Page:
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The Computer from Pascal to Von Neumann

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In 1942, Lt. Herman H. Goldstine, a former mathematics professor, was stationed at the Moore School of Electrical Engineering at the University of Pennsylvania. It was there that he assisted in the creation of the ENIAC, the first electronic digital computer. The ENIAC was operational in 1945, but plans for a new computer were already underway. The principal source of idea In 1942, Lt. Herman H. Goldstine, a former mathematics professor, was stationed at the Moore School of Electrical Engineering at the University of Pennsylvania. It was there that he assisted in the creation of the ENIAC, the first electronic digital computer. The ENIAC was operational in 1945, but plans for a new computer were already underway. The principal source of ideas for the new computer was John von Neumann, who became Goldstine's chief collaborator. Together they developed EDVAC, successor to ENIAC. After World War II, at the Institute for Advanced Study, they built what was to become the prototype of the present-day computer. Herman Goldstine writes as both historian and scientist in this first examination of the development of computing machinery, from the seventeenth century through the early 1950s. His personal involvement lends a special authenticity to his narrative, as he sprinkles anecdotes and stories liberally through his text.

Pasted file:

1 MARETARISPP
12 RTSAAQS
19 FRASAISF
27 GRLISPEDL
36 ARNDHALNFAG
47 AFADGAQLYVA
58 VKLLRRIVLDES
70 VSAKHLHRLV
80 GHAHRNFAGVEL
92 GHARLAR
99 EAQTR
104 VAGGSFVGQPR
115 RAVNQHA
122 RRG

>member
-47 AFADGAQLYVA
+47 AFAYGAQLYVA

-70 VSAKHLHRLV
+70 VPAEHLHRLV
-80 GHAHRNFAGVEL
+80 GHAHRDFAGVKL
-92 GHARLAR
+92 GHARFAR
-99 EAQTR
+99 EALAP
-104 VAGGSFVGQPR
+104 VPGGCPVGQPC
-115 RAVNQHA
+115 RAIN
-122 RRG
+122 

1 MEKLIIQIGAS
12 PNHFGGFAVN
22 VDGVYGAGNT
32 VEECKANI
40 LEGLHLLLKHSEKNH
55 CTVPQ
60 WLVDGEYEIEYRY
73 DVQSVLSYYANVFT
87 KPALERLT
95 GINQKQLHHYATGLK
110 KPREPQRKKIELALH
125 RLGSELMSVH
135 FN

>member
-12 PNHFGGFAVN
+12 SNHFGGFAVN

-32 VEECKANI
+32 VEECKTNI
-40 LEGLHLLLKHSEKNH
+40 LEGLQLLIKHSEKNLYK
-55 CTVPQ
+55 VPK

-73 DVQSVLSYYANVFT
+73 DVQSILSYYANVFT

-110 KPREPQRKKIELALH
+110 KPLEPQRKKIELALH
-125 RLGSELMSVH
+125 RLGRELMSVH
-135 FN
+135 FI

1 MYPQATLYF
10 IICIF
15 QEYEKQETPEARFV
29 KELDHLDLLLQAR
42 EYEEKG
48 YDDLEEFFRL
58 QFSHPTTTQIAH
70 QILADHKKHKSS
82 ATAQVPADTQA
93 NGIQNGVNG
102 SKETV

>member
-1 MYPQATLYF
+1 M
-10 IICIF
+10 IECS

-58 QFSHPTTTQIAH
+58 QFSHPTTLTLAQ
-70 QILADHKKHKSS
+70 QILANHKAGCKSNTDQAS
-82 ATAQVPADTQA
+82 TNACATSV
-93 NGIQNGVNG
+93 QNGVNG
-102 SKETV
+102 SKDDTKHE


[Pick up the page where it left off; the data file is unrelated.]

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In 1942, Lt. Herman H. Goldstine, a former mathematics professor, was stationed at the Moore School of Electrical Engineering at the University of Pennsylvania. It was there that he assisted in the creation of the ENIAC, the first electronic digital computer. The ENIAC was operational in 1945, but plans for a new computer were already underway. The principal source of idea In 1942, Lt. Herman H. Goldstine, a former mathematics professor, was stationed at the Moore School of Electrical Engineering at the University of Pennsylvania. It was there that he assisted in the creation of the ENIAC, the first electronic digital computer. The ENIAC was operational in 1945, but plans for a new computer were already underway. The principal source of ideas for the new computer was John von Neumann, who became Goldstine's chief collaborator. Together they developed EDVAC, successor to ENIAC. After World War II, at the Institute for Advanced Study, they built what was to become the prototype of the present-day computer. Herman Goldstine writes as both historian and scientist in this first examination of the development of computing machinery, from the seventeenth century through the early 1950s. His personal involvement lends a special authenticity to his narrative, as he sprinkles anecdotes and stories liberally through his text.

30 review for The Computer from Pascal to Von Neumann

  1. 4 out of 5

    Alex

    While Goldstine's historical record is clearly complete and he carefully describes the timeline of the first digital computers, his account spends too much time obsesively assuring each participant gets his due name drop rather than giving me discriptions of the incredible technical innovations I'm most interested in learning about. While Goldstine's historical record is clearly complete and he carefully describes the timeline of the first digital computers, his account spends too much time obsesively assuring each participant gets his due name drop rather than giving me discriptions of the incredible technical innovations I'm most interested in learning about.

  2. 5 out of 5

    Michael Scott